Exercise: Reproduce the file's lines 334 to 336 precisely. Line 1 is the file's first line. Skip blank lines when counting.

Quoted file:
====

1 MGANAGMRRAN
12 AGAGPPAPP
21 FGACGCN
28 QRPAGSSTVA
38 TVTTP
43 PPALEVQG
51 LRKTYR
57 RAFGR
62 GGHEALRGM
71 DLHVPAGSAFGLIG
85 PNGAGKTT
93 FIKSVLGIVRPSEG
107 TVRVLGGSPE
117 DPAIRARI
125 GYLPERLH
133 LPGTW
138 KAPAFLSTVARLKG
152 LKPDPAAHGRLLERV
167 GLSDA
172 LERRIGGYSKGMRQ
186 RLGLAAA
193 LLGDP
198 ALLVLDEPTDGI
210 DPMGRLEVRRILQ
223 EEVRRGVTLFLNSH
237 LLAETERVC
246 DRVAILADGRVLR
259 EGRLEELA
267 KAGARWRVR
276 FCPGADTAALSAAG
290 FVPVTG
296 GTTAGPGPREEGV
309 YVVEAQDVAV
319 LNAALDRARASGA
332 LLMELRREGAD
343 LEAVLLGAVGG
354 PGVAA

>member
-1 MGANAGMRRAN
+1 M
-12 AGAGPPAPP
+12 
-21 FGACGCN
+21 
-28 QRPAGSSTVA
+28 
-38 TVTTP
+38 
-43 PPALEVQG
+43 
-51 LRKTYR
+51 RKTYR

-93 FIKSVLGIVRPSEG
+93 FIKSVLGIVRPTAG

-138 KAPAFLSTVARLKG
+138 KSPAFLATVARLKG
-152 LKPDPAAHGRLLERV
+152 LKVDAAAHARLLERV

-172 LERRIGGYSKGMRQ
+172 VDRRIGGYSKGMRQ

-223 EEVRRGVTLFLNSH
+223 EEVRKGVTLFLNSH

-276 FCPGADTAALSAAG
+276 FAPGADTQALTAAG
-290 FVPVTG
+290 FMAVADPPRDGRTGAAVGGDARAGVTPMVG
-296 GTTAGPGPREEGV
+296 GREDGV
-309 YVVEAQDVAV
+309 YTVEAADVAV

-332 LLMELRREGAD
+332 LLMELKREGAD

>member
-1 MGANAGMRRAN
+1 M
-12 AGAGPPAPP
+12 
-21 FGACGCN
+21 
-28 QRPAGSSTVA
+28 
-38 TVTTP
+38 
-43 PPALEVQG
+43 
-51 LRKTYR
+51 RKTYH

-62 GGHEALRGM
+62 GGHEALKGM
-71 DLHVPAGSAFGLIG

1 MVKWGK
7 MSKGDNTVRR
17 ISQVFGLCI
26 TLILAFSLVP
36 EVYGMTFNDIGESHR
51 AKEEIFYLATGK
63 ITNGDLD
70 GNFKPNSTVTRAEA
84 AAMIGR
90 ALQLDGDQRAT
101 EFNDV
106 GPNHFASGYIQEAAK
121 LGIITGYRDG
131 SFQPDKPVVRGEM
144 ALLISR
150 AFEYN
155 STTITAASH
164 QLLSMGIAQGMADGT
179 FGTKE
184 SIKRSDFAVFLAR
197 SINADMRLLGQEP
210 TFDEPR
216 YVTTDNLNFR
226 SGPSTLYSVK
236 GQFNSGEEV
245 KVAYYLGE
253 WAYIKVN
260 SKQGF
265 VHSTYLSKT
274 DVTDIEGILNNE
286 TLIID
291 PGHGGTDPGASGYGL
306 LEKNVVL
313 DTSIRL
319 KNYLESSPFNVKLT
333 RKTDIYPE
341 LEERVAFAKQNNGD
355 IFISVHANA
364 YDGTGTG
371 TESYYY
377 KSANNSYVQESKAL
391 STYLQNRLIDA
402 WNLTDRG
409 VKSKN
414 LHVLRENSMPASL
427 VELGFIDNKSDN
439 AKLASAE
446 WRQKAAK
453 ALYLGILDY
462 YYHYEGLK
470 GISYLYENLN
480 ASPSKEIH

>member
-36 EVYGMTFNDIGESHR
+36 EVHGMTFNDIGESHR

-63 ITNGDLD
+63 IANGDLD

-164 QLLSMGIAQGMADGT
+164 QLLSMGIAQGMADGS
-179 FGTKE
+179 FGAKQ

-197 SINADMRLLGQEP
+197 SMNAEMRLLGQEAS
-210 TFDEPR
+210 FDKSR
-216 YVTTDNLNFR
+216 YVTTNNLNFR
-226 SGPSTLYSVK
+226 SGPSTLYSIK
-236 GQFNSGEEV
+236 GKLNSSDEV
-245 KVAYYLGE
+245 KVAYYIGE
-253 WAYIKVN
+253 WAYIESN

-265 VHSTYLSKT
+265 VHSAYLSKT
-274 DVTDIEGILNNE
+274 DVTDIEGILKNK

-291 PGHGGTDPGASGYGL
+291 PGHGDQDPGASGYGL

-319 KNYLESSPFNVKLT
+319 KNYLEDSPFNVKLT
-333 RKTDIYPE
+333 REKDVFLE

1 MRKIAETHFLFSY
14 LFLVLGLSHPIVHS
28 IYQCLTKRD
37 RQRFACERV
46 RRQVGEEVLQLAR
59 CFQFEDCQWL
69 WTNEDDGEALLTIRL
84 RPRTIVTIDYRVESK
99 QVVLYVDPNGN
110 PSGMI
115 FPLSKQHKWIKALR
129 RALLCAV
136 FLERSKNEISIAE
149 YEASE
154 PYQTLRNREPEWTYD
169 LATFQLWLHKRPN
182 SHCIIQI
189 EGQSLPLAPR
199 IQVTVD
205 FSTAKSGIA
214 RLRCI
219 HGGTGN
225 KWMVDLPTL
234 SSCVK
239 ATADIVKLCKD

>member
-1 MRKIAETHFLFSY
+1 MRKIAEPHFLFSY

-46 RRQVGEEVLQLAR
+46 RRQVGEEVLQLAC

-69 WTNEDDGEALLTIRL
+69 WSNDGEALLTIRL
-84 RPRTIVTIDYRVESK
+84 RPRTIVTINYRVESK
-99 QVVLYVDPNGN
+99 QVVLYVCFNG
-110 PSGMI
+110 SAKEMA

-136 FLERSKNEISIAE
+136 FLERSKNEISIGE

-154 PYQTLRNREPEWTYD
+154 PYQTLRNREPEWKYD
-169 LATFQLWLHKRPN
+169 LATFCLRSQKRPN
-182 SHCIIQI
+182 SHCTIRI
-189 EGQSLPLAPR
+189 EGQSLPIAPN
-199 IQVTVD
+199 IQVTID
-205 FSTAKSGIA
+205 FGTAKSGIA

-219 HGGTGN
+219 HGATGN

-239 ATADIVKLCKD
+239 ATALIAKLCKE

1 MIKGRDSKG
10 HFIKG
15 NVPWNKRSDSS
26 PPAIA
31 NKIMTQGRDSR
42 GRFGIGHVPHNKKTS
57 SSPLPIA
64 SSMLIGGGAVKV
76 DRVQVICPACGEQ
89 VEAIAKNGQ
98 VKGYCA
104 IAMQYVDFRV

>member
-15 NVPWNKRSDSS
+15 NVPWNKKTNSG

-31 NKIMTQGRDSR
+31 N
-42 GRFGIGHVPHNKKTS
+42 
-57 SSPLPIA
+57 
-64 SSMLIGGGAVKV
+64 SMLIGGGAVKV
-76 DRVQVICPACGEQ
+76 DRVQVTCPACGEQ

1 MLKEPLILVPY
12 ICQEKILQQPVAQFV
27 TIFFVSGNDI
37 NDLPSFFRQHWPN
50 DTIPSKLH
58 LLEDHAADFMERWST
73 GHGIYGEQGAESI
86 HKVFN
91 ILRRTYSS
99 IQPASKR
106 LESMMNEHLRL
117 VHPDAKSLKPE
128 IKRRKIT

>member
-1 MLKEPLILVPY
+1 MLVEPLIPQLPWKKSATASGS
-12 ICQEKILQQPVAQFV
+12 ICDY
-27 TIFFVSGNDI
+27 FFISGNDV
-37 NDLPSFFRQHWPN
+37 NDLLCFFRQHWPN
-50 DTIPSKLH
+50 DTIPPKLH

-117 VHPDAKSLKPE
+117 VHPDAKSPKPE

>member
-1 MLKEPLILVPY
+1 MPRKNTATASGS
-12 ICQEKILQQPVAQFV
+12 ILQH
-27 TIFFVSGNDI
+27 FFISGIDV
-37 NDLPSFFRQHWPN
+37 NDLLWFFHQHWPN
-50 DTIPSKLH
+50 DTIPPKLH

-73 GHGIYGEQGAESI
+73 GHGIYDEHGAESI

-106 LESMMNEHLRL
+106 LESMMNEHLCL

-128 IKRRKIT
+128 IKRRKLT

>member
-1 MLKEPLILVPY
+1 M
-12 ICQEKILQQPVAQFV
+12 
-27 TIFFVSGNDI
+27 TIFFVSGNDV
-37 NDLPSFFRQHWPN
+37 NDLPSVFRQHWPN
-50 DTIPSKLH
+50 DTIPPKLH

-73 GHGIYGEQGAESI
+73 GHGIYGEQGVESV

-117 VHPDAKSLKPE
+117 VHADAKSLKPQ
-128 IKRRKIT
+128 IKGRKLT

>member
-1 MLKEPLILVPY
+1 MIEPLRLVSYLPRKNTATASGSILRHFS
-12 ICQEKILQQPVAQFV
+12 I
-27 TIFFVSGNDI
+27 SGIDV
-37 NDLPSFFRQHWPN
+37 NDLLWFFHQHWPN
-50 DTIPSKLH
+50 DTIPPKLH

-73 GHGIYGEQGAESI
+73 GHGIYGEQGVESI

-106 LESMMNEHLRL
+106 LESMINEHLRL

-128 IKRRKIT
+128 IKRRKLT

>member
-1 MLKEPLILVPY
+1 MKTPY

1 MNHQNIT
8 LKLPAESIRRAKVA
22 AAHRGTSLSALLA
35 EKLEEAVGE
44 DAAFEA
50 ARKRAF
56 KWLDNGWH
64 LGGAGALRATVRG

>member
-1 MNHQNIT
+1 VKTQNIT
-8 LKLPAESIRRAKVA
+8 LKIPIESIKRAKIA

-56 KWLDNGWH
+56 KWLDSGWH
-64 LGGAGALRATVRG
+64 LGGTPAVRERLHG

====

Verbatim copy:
>member
-1 MLKEPLILVPY
+1 MKTPY